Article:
Doe submitted more than two dozen questions for Houze to ask Roe and the witness, but Houze posed only three of those questions to Roe and none to the witness. Id. ¶ 141. In Roe's second interview, she stated Doe never asked her for consent and said she planned to corroborate her account by submitting screenshots from an app on her phone that tracked her location. Id. ¶ 142. The preliminary investigation report included the location screenshots, key-swipe records, the campus safety report, police report, medical records, and Uber receipts. Id. ¶¶ 143-44. Houze included this information only after Doe requested it. Id. ¶ 143. The records revealed some inconsistencies in Roe's and the witness's timeline: Roe arrived at Doe's apartment at 9 p.m. (not 7:45 p.m.); her Uber dropped her off at 12:14 a.m., but she did not swipe into her dorm until an hour later; Roe spent five hours in the hospital, not twelve; and Roe claimed she took photos of red marks on her neck (which she submitted to Houze) around 1 a.m. after she talked with the RA and Campus Safety, but the RA and Campus Safety did not receive calls about the incident until just before 3 a.m. Id. ¶ 144.

Houze interviewed Roe a third time in May. Roe claimed that some of the geographic data from the app screenshots were inaccurate and testified about some discrepancies in her timeline regarding events before and after her time at Doe's apartment. Id. ¶ 145. Roe also stated that she had a sexual assault exam done at the hospital. Id. After the third interview, Loyola issued a supplemental report. Id. Doe responded to that report and pointed out Roe's contradictions and inconsistencies, but Houze chose not to investigate them further. Id. ¶ 146.

In late June, Houze issued a decision finding Doe responsible for non-consensual sexual penetration. Id. ¶ 148. His one-sentence rationale was that evidence supporting Roe's story outweighed evidence supporting Doe's story. Id. Two weeks later, Doe appeared for his sanctioning hearing with Stacey Jaksa, Loyola's Director of Student Conflict and Conflict Resolution; Doe asserted his innocence, complained of the investigation's flaws, and proposed an informal resolution that would allow him to complete online courses from home while never returning to campus. Id. ¶ 149. Jaksa ignored the inadequacies of the investigation and Doe's proposal and informed him that he was suspended from Loyola for the following school year, or from July 14, 2020 until May 9, 2021. Id. ¶ 150.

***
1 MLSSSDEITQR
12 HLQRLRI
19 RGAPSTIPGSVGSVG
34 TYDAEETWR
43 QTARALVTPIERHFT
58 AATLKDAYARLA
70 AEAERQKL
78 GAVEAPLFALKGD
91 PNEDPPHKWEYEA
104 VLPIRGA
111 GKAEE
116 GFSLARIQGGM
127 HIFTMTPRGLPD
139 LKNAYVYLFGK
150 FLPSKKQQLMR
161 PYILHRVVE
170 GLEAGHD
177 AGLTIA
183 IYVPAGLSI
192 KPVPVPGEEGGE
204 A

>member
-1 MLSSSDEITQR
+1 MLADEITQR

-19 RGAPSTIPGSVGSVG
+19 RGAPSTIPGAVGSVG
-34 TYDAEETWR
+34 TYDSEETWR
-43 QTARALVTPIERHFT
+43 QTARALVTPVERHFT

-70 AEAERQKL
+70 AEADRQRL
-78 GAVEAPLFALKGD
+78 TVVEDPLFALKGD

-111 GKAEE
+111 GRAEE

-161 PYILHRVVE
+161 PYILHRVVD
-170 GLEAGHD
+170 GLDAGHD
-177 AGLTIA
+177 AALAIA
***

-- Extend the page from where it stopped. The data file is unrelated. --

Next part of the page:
In his brief, Doe states: "Incredibly, Houze's rationale was a single sentence, merely stating that he found Roe more credible than Plaintiff." [19] at 3; see also id. at 13 ("Notably, Houze's explanation for the determination was a single baseless sentence which merely concluded that he found Roe more credible than Plaintiff."). But that's not what the complaint says and is not an inference reasonably drawn from the complaint. According to the complaint, Houze stated that "supporting evidence for [Roe's] story outweighed supporting evidence for [Doe's] story." [1] ¶ 148. This alleges that Houze referred to and weighed supporting evidence for both Roe's and Doe's stories and did not simply find one person more credible than the other.

Doe requested an extension of the five-day deadline to submit an appeal, which Love denied in an effort to rush through the appeal before a new, arguably respondent-friendly Title IX rule became effective. Id. ¶¶ 57-64, 151-52. Doe and Roe both appealed the one-year suspension; Doe claimed substantial procedural error, bias, and disproportionate punishment, while Roe sought to increase Doe's sanction. Id. ¶ 153. The appeal board upheld the original responsibility finding and suspension. Id. ¶ 154. Doe stated that Houze had failed to collect Roe's medical documentation and sexual assault examination report, but the board concluded that this evidence was irrelevant. Id. ¶ 155.

Doe alleges that Loyola breached a contract—its Comprehensive Policy and Equitable Resolution Procedures for Discrimination, Sexual Misconduct, and Retaliation—by allowing gender bias to taint the proceedings in his case. Id. ¶¶ 157, 161-62. Loyola updated the policy each school year, but in response to pressure to better protect female accusers, it applied them "in a manner that, on information and belief, resulted in harsher penalties for males accused of sexual misconduct as compared to females." Id. ¶¶ 158, 160.

Doe highlights several provisions of the policy. Loyola committed to provide "a prompt, fair, and equitable administration process to respond consistently and effectively to allegations of discrimination, sexual misconduct, and retaliation." Id. ¶ 163. The school preferred in-person meetings with a party, but remote interviews could be requested if they would not compromise the fairness of the investigation. Id. ¶ 164. The policy prohibited investigators and adjudicators from having "a conflict of interest or bias towards either complainants or respondents generally, or towards any specific party." Id. ¶ 165. Investigations would include "thorough and impartial collection, review, and analysis of all available evidence by one or more impartial investigators" and conclude with a "finding of either 'responsible' or 'not responsible.'" Id. ¶ 166. Investigators would convert the preliminary report "to a comprehensive final investigation report" that includes "a thorough credibility assessment of the parties and witnesses and a balanced analysis of the facts as supported by available evidence." Id. ¶ 167. And the final report "concludes with the investigator's findings ... under a preponderance of the evidence standard." Id. ¶ 168.